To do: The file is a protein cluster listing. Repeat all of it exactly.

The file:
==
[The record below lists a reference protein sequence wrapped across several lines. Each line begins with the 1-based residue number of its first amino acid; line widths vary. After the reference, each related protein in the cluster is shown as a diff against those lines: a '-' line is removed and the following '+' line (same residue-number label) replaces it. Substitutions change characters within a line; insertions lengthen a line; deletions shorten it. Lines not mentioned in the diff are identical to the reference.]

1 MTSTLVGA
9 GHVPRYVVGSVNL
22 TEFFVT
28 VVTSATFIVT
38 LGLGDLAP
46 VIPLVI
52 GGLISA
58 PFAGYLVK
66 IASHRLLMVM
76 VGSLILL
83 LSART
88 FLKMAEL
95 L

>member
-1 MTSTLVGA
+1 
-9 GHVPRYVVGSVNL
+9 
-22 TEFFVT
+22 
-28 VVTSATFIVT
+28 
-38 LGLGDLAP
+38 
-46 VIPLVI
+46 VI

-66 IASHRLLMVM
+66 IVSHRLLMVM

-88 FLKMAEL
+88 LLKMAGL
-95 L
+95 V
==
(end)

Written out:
[The record below lists a reference protein sequence wrapped across several lines. Each line begins with the 1-based residue number of its first amino acid; line widths vary. After the reference, each related protein in the cluster is shown as a diff against those lines: a '-' line is removed and the following '+' line (same residue-number label) replaces it. Substitutions change characters within a line; insertions lengthen a line; deletions shorten it. Lines not mentioned in the diff are identical to the reference.]

1 MTSTLVGA
9 GHVPRYVVGSVNL
22 TEFFVT
28 VVTSATFIVT
38 LGLGDLAP
46 VIPLVI
52 GGLISA
58 PFAGYLVK
66 IASHRLLMVM
76 VGSLILL
83 LSART
88 FLKMAEL
95 L

>member
-1 MTSTLVGA
+1 
-9 GHVPRYVVGSVNL
+9 
-22 TEFFVT
+22 
-28 VVTSATFIVT
+28 
-38 LGLGDLAP
+38 
-46 VIPLVI
+46 VI

-66 IASHRLLMVM
+66 IVSHRLLMVM

-88 FLKMAEL
+88 LLKMAGL
-95 L
+95 V